2018 44.9% 47.3%
2019 48.3% 50.8%
2020 51.4% 54.1%
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Source: EPI analysis of Current Population Survey Annual Social and Economic Supplement microdata, Bureau of Labor Statistics data on average hourly earnings of production nonsupervisory workers, and the Raise the Wage Act

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Both series illustrate how as the minimum wage was left to erode, the gap between pay in middle-class jobs and low-wage jobs expanded considerably. Indeed, the declining value of the federal minimum wage is the key driver of the growth in inequality between low-wage workers and middle-wage workers since the late 1970s (see Zipperer 2015a or Mishel 2014b). In 1968, the federal minimum wage was equal to roughly half the wage of the typical U.S. worker: 53.0 percent of the average hourly earnings of production workers, and 52.1 percent of the median wage of all full-time workers. In 2014, the minimum wage was equal to just over one-third of the wage of the typical worker: 35.2 percent of the average production worker wage, and 37.1 percent of the median wage of all full-time workers.

The dotted lines in the figure show that the Raise the Wage Act would essentially restore the relationship that existed in the late 1960s between the minimum wage and wages of typical workers. A $12 minimum wage in 2020 is projected to equal 54.1 percent of the median full-time wage, and 51.4 percent of the average production worker wage. These projections make the conservative assumption that wages of typical workers will not grow any faster than inflation in the coming years. If, instead, the wages of typical workers were to grow just 0.5 percent per year faster than inflation between 2014 and 2020, a $12 minimum wage in 2020 would equal less than half the median wage.3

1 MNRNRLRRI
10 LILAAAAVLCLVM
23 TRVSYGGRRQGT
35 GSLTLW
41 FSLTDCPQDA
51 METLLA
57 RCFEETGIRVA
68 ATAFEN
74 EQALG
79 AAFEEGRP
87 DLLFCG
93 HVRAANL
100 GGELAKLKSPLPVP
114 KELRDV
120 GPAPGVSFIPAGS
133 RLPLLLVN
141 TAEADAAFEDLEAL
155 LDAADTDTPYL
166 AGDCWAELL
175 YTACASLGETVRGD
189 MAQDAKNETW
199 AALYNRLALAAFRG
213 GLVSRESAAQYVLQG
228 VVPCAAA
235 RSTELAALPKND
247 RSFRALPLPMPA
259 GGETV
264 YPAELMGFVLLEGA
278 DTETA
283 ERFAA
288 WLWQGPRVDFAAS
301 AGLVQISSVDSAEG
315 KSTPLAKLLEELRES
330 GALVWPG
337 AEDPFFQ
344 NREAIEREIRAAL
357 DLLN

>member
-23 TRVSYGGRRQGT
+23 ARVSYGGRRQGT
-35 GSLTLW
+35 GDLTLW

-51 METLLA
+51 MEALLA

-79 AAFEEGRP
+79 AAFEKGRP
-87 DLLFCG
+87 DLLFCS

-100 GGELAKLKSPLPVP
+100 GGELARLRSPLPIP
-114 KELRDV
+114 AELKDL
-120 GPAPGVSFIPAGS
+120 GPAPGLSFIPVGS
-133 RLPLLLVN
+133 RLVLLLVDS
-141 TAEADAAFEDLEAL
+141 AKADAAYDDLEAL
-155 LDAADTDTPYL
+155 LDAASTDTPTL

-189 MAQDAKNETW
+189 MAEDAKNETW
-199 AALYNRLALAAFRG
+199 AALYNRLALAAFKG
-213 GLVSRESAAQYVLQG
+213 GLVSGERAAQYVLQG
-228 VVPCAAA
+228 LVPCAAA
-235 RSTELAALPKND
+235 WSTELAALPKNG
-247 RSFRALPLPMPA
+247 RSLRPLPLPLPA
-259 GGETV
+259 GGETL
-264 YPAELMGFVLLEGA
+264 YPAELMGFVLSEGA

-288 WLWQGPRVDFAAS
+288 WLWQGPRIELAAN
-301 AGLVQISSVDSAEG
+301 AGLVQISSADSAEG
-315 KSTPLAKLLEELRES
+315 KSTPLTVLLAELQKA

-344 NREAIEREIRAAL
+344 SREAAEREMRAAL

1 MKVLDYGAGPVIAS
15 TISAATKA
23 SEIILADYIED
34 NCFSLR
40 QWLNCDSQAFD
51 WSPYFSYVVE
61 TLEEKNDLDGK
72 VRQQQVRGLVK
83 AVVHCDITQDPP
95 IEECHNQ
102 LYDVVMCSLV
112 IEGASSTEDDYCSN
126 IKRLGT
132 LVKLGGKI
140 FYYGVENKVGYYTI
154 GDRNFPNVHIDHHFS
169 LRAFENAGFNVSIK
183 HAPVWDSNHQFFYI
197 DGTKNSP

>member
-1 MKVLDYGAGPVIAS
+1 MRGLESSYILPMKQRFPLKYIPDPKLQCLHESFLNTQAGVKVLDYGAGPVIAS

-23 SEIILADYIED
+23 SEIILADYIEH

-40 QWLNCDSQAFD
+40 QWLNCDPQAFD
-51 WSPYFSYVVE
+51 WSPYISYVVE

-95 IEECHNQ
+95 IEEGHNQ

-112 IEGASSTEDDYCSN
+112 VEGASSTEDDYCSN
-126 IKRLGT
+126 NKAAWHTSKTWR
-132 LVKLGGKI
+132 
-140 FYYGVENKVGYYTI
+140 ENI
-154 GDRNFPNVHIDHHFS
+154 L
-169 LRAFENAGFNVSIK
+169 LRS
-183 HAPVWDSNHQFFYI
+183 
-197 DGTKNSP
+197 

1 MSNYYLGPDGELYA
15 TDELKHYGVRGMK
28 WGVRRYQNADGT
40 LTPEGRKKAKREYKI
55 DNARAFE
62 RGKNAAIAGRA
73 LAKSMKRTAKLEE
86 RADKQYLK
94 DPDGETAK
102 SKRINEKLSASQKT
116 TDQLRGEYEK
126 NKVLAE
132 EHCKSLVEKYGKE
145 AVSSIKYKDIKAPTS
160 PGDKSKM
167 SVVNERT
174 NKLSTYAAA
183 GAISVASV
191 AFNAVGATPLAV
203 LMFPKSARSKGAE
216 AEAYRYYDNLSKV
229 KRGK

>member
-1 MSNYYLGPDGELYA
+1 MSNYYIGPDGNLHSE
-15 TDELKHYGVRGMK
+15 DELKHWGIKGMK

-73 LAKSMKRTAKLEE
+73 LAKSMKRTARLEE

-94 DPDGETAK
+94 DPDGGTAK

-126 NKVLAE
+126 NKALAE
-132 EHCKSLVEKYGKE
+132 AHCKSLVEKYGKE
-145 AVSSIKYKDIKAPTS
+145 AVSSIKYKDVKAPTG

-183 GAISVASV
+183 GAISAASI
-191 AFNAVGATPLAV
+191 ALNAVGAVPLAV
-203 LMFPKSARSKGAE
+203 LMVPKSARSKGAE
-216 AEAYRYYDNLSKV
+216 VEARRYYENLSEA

When set at an adequate level, the minimum wage also ensures that work is a means to a minimally decent quality of life. By establishing a wage floor, the minimum wage prevents unscrupulous employers from reducing wages to destitution levels during periods of economic distress, thereby helping to prevent the exploitation of workers who may have limited job options. Unfortunately, the erosion of the minimum wage has effectively negated this protection, as evidenced in the Great Recession and its aftermath. During and after the recession, millions of previously better-paid workers were forced to take lower-paying jobs. Unable to make ends meet on the wages from these jobs, millions of workers—roughly half of whom work full time—have had to rely on public assistance programs to supplement their inadequate pay (Cooper 2014).

As shown in Figure C, a parent working full time while earning the minimum wage today earns too little to be above the federal poverty line. In contrast, at its high point in 1968, the minimum wage was sufficient to keep a family of three out of poverty. As the dark blue dotted line in the figure shows, the Raise the Wage Act would bring full-time minimum-wage earnings back above the poverty line for a family of three. In fact, when coupled with income from refundable tax credits, a full-time worker at the minimum wage would be lifted above the poverty line for a family of four.4